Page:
When I was poor in the USAF, I used to take along a can of soup (or similar) and keep the per diem. Yes, it is a perk.
Virtually all mass transportation is heavily subsidized. The people Mover in Detroit is rider funded at a rate of around 7%. From my reading, it appears that 25% rider funding is considered to be quite successful for many mass transit systems.
Now I wonder how many Americans are using it as opposed to how many are funding it.
When you are traveling for business, there is always a travel budget for lodging/board.
Generally there is a daily figure and the traveler uses that amount for the day.
Given how expensive it is to dine out $30 for an evening meal is not that high, yes and they should tip if the service warrants it.
Not that I want to get attacked. But I wouldn’t call a $30 dinner living it up. Even so, why do we have to pay for their dinner at all?
There are many cities where 30are bucks doesn’t go very far. As a traveling consultant, these are reasonably part of business travel. Im more worried about the buying televisions and jewelery with their credit cards.
How is this different from food stamps?
Horse hockey. I am required to perform regular audits of Medicaid programs in 5 states, including tribal lands and reservations. I’m required to attend training in Baltimore or DC everytime this poll whore rolls out a new policy. Because I almost always travel alone I seldom take public transportation, so cabs come out of my per diem. They seldom approve rent cars any longer. That dwindles my per diem down even more. And on trips when I have to take my own vehicle I am only reimbursed .51 a mile. Same rate for the past 4 years. New policies have increased our oversight responsibilities, but poor financial policies have slashed our travel funds. So the king tells us to make bricks without straw. I tell the king to build a city without bricks. He’s such a moron.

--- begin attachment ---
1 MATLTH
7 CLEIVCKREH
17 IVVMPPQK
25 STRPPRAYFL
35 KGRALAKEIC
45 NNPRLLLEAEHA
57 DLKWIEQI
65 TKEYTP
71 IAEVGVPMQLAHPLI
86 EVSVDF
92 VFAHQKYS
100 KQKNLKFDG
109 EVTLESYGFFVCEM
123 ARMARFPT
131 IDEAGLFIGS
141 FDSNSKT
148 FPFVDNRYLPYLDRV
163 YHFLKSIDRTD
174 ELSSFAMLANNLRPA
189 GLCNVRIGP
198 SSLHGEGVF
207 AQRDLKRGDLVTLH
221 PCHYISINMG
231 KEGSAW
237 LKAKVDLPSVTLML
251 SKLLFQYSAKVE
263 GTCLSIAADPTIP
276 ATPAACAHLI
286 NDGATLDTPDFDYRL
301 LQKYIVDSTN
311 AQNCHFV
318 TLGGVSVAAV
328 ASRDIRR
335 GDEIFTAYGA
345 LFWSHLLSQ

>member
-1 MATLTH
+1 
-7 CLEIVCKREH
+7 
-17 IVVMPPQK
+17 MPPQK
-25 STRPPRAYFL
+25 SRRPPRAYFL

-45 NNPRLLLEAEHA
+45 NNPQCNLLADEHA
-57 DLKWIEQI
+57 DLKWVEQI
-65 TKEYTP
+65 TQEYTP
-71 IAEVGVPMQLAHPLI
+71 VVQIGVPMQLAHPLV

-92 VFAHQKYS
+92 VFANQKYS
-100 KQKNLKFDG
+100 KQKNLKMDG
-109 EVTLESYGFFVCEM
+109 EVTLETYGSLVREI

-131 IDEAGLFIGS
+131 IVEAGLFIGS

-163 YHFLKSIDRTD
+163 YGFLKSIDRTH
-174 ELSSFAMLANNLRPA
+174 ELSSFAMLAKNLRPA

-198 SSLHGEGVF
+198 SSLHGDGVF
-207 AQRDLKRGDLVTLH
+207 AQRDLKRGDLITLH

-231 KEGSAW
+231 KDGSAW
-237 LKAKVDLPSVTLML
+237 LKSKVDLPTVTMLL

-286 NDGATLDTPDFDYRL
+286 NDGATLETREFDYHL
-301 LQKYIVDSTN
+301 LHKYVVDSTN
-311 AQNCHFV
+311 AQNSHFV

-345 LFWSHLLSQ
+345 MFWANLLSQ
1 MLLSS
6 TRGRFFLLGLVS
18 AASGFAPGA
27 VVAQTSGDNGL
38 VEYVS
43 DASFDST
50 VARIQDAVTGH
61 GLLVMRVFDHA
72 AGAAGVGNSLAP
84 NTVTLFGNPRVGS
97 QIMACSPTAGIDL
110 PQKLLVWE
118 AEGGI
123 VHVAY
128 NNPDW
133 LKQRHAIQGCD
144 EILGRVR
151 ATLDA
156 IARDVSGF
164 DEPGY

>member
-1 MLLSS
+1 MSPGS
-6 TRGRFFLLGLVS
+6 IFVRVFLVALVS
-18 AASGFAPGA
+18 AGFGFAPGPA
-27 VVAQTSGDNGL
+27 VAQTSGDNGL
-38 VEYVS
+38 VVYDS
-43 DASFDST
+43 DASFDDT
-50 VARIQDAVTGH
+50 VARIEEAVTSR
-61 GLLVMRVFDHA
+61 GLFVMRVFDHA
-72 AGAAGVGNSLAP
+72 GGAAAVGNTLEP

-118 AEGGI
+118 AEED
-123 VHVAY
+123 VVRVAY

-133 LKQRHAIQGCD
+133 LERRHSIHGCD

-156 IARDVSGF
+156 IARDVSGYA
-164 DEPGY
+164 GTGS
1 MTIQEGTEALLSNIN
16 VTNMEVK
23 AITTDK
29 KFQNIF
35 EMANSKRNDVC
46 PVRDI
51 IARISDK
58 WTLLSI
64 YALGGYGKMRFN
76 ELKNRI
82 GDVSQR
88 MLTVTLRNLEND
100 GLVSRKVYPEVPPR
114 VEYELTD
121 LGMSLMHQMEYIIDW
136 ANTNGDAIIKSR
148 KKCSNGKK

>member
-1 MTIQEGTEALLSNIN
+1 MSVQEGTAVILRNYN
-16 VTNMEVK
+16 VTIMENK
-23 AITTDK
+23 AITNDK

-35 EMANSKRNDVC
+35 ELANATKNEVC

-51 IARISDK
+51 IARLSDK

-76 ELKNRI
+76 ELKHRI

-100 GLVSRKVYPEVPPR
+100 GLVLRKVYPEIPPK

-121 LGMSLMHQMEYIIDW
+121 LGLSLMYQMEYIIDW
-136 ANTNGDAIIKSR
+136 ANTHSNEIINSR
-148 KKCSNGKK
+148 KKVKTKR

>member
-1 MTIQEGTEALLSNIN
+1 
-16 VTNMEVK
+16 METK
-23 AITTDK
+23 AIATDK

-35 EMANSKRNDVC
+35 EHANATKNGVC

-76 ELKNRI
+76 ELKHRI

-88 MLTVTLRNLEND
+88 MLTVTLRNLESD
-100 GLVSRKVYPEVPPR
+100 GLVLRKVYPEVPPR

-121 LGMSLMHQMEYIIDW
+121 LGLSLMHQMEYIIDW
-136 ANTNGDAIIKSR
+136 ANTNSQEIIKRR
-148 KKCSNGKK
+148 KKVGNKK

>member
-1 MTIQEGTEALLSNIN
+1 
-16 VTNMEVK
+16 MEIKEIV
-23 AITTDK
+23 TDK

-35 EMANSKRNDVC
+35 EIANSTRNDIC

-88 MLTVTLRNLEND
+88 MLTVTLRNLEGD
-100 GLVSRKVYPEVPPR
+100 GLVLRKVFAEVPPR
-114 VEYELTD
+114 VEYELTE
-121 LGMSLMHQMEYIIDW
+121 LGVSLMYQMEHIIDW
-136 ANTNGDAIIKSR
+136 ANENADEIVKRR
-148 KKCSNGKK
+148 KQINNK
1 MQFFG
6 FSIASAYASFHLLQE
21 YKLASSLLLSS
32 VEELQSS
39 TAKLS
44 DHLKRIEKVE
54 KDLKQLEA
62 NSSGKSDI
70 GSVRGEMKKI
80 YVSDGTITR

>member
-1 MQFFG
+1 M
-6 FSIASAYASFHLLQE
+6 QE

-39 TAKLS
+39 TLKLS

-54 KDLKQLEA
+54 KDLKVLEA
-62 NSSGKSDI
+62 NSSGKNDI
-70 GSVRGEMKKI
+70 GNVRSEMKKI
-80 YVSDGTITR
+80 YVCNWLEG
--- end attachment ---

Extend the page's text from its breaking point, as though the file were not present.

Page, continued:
I was out in San Diego a few weeks ago and the hotel was loaded with our overlords. The hotel was over $200 a night and a typical dinner was probably $35.
They were having the time of their lives! Bubbly and effervescent! Easy to be when you are spending other people’s money.
Made me ill. I was probably one of the few people in that hotel that was actually spending their own money.
now there are some things worth bitching about when it comes to government spending... but someone traveling on business, away from home, not in your own bed, keeping late hours, should not be forced to eat mcdonalds or taco damn bell for dinner... 30 bucks for a meal and a drink or two is not out of line...
Thirty bucks for a dinner is more than I would pay but it’s hardly extravagant. And it’s hardly on the top of the list of abuses I would say. Misuse of government credit cards, loss/theft of equipment must surely be greater.
Let’s remember that the GSA per diem rate is the rate you can deduct for business travel expenses if you only want to keep the record of where you when and for how long, rather than keeping all the receipts. Cut is, and the Leviathan takes more money from those of us who do business travel without full reimbursement from our employers.
First, let me say I’m as or more cost conscious than most people. I’m a CPA and was a government auditor who traveled a lot, all over the country. $30.00 a day for meals isn’t excessive. Does anyone really expect someone to exist on burgers and fries for all three meals? If your hotel provides one of those free breakfasts (Yeah the one with the “mystery meat”) that’s deducted from the per Diem. When you factor the burden of being separated from your family for extended periods, the horror of having to work for Uncle Sugar, the threat of being at the mercy of Congressional whim, the taxpayers don’t make out so bad on travel!
Now if you want to discuss pay and benefits, that another matter and something needs to be done! That’s where we are all getting screwed!
Things have changed.
1979-my boss sent me to a conference at the Hyatt Regency in San Francisco. State employee per-diem $40 a day, meals, lodging, everything.
Discount rooms at the Hyatt for the conference-$65.
Stayed by the airport in Oakland at motel 6, drove the bridge everyday.
At the first meeting they asked about a 100 of us who was not staying at the hotel. I was the only one to raise his hand. The MC said “You must be the state employee.”
Lunch was included in the conference fee, paid separately by the state, and I was supposed to deduct $4.50 from my per diem for receiving a free lunch.
$30 dinner is “luxury”? Nothing but extreme left-wing liberal class envy. I bet the author spends as much.
I don’t think it’s an unreasonable amount. When I worked in private law firms in nyc, we could order up to $25-40 for dinner when working late, and a comparable per diem when on the road.
$36 for dinner is fine.
In the 80’s, when I was a field rep - we were allowed $30/day without having to expense it with receipts, and only then when it was justified [taking a client to dinner].
HOWEVER, most of the time, I was fixing a problem that the client had - so HE took ME to dinner.
So, I would have a light breakfast, fast food it for lunch, and make up for it all with a really good dinner.
Most of the time, I would walk away with about $20/day in my pocket ...